$\text{Definition:}$  The  »central moments«,  in contrast to the conventional moments, are each related to the mean value  $m_1$  in each case. For these, the following applies with  $k = 1, \ 2,$ ...:

$$\mu_k = {\rm E}\big[(X-m_{\rm 1})^k\big] = \int_{-\infty}^{+\infty} (x-m_{\rm 1})^k\cdot f_x(x) \,\rm d \it x.$$

• For mean-free random variables, the central moments  $\mu_k$  coincide with the noncentral moments  $m_k$.
• The first order central moment is by definition equal to  $\mu_1 = 0$.
• The noncentral moments  $m_k$  and the central moments  $\mu_k$  can be converted directly into each other.  With  $m_0 = 1$  and  $\mu_0 = 1$  it is valid:
$$\mu_k = \sum\limits_{\kappa= 0}^{k} \left( \begin{array}{*{2}{c}} k \\ \kappa \\ \end{array} \right)\cdot m_\kappa \cdot (-m_1)^{k-\kappa},$$
$$m_k = \sum\limits_{\kappa= 0}^{k} \left( \begin{array}{*{2}{c}} k \\ \kappa \\ \end{array} \right)\cdot \mu_\kappa \cdot {m_1}^{k-\kappa}.$$

### Some Frequently Used Central Moments

From the last definition the following additional characteristics can be derived:

$\text{Definition:}$  The  »variance«  of the considered random variable  $X$  is the second order central moment:

$$\mu_2 = {\rm E}\big[(X-m_{\rm 1})^2\big] = \sigma_X^2.$$
• The variance  $σ_X^2$  corresponds physically to the  "switching power"  and  »standard deviation«  $σ_X$  gives the "rms value".
• From the linear and the second moment,  the variance can be calculated according to  Steiner's theorem  in the following way:  $\sigma_X^{2} = {\rm E}\big[X^2 \big] - {\rm E}^2\big[X \big].$

$\text{Definition:}$  The  »Charlier's skewness«  $S_X$  of the considered random variable  $X$  denotes the third central moment related to $σ_X^3$.

• For symmetric probability density function,  this parameter   $S_X$  is always zero.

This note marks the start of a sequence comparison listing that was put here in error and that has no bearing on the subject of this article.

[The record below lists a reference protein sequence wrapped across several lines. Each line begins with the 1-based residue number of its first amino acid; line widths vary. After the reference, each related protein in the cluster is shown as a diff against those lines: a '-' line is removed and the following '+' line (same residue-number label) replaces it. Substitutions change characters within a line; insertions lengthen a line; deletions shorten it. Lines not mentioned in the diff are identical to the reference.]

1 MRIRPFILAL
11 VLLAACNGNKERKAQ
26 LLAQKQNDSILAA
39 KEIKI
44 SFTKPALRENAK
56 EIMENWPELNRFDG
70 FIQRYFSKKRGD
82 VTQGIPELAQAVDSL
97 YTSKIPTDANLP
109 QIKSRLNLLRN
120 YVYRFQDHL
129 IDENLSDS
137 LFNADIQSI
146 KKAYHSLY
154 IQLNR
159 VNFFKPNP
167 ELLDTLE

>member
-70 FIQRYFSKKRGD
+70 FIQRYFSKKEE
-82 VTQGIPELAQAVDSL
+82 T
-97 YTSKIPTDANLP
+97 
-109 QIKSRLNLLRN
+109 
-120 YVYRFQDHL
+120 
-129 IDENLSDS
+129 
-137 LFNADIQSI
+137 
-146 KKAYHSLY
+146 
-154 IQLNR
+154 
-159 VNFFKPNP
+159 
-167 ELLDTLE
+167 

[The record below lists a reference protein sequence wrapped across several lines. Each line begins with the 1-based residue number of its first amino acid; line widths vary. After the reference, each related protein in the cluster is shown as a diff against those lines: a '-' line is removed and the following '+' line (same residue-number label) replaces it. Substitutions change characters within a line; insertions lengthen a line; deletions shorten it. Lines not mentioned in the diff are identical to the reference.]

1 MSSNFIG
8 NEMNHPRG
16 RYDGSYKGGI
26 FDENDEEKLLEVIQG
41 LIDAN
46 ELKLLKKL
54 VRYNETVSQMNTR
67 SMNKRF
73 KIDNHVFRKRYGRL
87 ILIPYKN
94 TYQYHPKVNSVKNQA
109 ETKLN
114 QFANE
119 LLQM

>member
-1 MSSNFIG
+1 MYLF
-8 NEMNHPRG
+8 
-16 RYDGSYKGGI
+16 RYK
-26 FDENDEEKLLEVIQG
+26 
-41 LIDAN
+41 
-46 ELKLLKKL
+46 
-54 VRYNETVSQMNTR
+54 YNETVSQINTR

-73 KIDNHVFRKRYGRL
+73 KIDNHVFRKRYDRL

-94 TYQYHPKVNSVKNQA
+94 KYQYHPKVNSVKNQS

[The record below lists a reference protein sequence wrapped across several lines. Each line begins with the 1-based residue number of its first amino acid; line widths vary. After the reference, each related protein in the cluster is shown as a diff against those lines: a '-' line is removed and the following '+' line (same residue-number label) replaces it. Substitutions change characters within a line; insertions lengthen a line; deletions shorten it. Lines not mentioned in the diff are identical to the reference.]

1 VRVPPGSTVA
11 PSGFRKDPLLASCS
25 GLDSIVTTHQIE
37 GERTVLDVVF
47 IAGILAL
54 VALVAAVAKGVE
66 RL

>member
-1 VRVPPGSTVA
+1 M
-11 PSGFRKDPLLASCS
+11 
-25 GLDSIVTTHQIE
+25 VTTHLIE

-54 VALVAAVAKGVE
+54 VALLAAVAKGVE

• The larger  $S_X = \mu_3/σ_X^3$  is,  the more asymmetric is the PDF around the mean  $m_X$.
• For example,  for the exponential distribution the (positive) skewness  $S_X =2$, and this is independent of the distribution parameter  $λ$.

$\text{Definition:}$  The  »kurtosis«  of the considered random variable  $X$  is the quotient  $K_X = \mu_4/σ_X^4$    $(\mu_4:$  fourth-order central moment$)$.

• For a Gaussian distributed random variable this always yields the value  $K_X = 3$.
• This parameter can be used, for example, to check whether a given random variable is actually Gaussian or can at least be approximated by a Gaussian distribution.

## Compilation of some Continuous–Value Random Variables

The applet considers the following distributions:

Gaussian distribution, uniform distribution, triangular distribution, exponential distribution, Laplace distribution, Rayleigh distribution,
Rice distribution, Weibull distribution, Wigner semicircle distribution, Wigner parabolic distribution, Cauchy distribution.

Some of these will be described in detail here.

### Gaussian distributed random variables

Gaussian random variable:  PDF and CDF